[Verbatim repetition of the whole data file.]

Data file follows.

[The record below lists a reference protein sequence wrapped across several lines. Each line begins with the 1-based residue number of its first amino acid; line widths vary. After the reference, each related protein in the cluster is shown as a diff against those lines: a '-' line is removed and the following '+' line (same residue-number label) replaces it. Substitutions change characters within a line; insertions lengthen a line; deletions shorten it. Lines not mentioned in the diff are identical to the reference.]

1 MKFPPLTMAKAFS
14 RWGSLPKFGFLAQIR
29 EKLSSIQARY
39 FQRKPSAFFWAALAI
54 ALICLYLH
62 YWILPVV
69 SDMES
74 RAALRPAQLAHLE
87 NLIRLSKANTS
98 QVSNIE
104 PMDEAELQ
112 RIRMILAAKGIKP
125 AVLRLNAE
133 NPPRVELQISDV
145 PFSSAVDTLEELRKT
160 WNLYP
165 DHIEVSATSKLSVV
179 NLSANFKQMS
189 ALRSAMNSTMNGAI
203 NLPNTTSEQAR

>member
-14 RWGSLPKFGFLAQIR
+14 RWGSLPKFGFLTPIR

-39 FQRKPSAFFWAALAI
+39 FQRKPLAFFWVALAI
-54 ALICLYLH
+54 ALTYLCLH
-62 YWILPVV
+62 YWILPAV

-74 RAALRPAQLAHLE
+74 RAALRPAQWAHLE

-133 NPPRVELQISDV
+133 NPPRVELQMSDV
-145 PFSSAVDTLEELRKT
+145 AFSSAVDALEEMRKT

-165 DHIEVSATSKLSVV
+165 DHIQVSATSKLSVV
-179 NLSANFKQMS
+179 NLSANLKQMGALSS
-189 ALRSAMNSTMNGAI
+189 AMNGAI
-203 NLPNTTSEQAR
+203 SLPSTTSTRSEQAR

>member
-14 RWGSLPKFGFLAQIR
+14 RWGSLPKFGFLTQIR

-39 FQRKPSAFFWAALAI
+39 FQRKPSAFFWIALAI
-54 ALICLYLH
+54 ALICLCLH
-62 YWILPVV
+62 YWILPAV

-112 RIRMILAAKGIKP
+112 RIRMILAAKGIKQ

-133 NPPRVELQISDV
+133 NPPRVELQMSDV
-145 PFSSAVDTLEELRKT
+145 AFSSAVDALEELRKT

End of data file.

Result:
[The record below lists a reference protein sequence wrapped across several lines. Each line begins with the 1-based residue number of its first amino acid; line widths vary. After the reference, each related protein in the cluster is shown as a diff against those lines: a '-' line is removed and the following '+' line (same residue-number label) replaces it. Substitutions change characters within a line; insertions lengthen a line; deletions shorten it. Lines not mentioned in the diff are identical to the reference.]

1 MKFPPLTMAKAFS
14 RWGSLPKFGFLAQIR
29 EKLSSIQARY
39 FQRKPSAFFWAALAI
54 ALICLYLH
62 YWILPVV
69 SDMES
74 RAALRPAQLAHLE
87 NLIRLSKANTS
98 QVSNIE
104 PMDEAELQ
112 RIRMILAAKGIKP
125 AVLRLNAE
133 NPPRVELQISDV
145 PFSSAVDTLEELRKT
160 WNLYP
165 DHIEVSATSKLSVV
179 NLSANFKQMS
189 ALRSAMNSTMNGAI
203 NLPNTTSEQAR

>member
-14 RWGSLPKFGFLAQIR
+14 RWGSLPKFGFLTPIR

-39 FQRKPSAFFWAALAI
+39 FQRKPLAFFWVALAI
-54 ALICLYLH
+54 ALTYLCLH
-62 YWILPVV
+62 YWILPAV

-74 RAALRPAQLAHLE
+74 RAALRPAQWAHLE

-133 NPPRVELQISDV
+133 NPPRVELQMSDV
-145 PFSSAVDTLEELRKT
+145 AFSSAVDALEEMRKT

-165 DHIEVSATSKLSVV
+165 DHIQVSATSKLSVV
-179 NLSANFKQMS
+179 NLSANLKQMGALSS
-189 ALRSAMNSTMNGAI
+189 AMNGAI
-203 NLPNTTSEQAR
+203 SLPSTTSTRSEQAR

>member
-14 RWGSLPKFGFLAQIR
+14 RWGSLPKFGFLTQIR

-39 FQRKPSAFFWAALAI
+39 FQRKPSAFFWIALAI
-54 ALICLYLH
+54 ALICLCLH
-62 YWILPVV
+62 YWILPAV

-112 RIRMILAAKGIKP
+112 RIRMILAAKGIKQ

-133 NPPRVELQISDV
+133 NPPRVELQMSDV
-145 PFSSAVDTLEELRKT
+145 AFSSAVDALEELRKT